The Defense

One of the most common things I’ve heard about the Niners over the offseason was that they were going to have a top five defense. Why, because Greg Manusky and Mike Singletary say so?

True, this team brings back Patrick Willis, who arguably had a better season last year than the NFL’s Defensive MVP Bob Sanders. Willis was absolutely nuclear last year, but he rarely gets to the quarterback. That isn’t his job, but it isn’t clear they have enough of a pass rush to move into the top ten of all NFL defenses, let alone the top five.

Free agent signee Justin Smith is a solid defensive end who suffered in Cincinnati’s wasteland of a defense under a mass of double-teams last year, but it’s doubtful Smith is the type of player who will end up with ten sacks. Isaac Sopoaga, Aubrayo Franklin, Ray McDonald, Ronald Fields and first-rounder Kentwan Balmer make up the rest of the defensive line, and none of them except for McDonald, Franklin and occasionally Fields will create much pressure up front. Balmer has that similar bust-like vibe that Rachal has too, especially if he can’t get past Sopoaga.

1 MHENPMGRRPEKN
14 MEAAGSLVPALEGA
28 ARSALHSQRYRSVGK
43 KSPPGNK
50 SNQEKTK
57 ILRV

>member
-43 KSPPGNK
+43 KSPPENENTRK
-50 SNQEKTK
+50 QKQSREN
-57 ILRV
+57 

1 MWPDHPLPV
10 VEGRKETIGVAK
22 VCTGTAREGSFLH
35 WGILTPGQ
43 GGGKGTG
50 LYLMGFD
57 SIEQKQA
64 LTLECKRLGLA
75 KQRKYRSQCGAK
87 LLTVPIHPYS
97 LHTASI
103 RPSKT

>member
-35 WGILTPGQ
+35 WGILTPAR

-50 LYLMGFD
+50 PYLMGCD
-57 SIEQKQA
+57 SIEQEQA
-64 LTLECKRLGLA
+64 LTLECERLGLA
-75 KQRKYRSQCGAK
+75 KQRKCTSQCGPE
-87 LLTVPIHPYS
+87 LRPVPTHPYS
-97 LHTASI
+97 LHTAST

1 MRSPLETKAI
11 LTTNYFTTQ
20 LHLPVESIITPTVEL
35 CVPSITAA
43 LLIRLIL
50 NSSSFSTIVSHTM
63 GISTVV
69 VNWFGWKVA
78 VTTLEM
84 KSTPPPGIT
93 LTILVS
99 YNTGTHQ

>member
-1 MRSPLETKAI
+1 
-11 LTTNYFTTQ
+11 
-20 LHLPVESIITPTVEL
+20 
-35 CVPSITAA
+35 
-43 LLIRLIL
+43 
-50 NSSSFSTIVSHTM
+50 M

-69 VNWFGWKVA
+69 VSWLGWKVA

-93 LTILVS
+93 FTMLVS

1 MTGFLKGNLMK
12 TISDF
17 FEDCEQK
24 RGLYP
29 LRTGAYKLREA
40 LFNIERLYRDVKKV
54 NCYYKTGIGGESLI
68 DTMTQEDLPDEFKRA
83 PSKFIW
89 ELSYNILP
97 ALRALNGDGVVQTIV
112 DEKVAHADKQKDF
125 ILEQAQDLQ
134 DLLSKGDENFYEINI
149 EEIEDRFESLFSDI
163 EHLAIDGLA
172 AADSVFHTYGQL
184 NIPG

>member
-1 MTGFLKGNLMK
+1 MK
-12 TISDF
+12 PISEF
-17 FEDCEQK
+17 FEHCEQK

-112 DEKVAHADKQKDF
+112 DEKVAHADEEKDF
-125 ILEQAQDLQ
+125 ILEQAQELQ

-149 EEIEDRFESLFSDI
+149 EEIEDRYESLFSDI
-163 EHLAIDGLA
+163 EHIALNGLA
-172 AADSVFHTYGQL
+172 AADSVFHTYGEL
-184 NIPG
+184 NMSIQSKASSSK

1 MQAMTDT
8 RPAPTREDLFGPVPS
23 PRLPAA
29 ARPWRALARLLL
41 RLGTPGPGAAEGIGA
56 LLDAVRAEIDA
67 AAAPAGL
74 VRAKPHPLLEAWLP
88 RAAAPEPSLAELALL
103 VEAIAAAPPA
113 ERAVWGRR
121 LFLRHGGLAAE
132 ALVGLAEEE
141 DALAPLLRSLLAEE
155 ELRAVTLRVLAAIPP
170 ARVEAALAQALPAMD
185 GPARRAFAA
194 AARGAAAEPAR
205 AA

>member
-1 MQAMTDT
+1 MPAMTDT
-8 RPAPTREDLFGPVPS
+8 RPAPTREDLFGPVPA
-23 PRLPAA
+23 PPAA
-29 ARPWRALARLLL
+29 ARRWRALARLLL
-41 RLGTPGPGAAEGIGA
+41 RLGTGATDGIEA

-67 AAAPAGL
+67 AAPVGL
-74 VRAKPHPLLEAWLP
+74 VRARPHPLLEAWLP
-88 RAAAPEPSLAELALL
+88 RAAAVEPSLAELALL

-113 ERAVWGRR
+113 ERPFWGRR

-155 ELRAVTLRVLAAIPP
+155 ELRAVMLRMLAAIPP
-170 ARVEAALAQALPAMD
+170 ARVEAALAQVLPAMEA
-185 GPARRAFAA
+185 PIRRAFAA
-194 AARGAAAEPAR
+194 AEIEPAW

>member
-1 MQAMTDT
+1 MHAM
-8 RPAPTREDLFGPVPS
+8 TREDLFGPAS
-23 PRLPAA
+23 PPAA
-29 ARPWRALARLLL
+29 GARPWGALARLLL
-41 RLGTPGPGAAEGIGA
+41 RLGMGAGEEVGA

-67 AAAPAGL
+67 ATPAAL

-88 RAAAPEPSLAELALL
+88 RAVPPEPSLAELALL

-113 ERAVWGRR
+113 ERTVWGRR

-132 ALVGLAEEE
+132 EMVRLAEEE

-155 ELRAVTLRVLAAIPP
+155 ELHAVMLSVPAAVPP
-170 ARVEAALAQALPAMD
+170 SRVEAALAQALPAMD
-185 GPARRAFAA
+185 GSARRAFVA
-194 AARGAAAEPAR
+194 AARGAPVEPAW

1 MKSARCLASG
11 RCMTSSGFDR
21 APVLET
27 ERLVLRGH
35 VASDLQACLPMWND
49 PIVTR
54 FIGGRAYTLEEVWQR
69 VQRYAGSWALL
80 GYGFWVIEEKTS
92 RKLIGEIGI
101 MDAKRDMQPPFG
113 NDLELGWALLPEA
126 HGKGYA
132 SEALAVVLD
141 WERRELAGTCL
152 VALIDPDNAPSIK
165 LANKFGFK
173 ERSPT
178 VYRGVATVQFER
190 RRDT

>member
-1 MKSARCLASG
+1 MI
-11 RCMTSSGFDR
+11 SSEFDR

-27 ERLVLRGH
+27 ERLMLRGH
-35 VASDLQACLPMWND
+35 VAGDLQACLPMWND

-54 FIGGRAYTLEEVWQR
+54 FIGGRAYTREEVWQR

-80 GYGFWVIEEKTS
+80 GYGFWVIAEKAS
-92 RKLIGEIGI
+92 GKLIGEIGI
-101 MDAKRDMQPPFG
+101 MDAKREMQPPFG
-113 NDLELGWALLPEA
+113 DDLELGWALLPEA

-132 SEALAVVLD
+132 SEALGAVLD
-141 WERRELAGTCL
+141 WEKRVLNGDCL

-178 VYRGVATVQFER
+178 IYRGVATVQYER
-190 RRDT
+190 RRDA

Of course the Niners are planning for the fourth consecutive year to use a 3-4 defense as their base set, even though the same plan has gotten scrapped each of the past three years. Willis is re-joined by Lawson, Parys Haralson (he of the ridiculous Lasik surgery commercials on KNBR — remember “a goat in a pepper patch is way worse than some dumb old bees”?) and the once-again-starting Jeff Ulbrich. Ulbrich was supposed to be a fill-in linebacker and see more work on special teams like in 2007, but Takeo Spikes hasn’t grabbed the starting job from the longest-tenured player on the Niners. Wait, you mean there was a reason the Eagles released him? Ladies in gentlemen, we have officially found this year’s Darrell Jackson!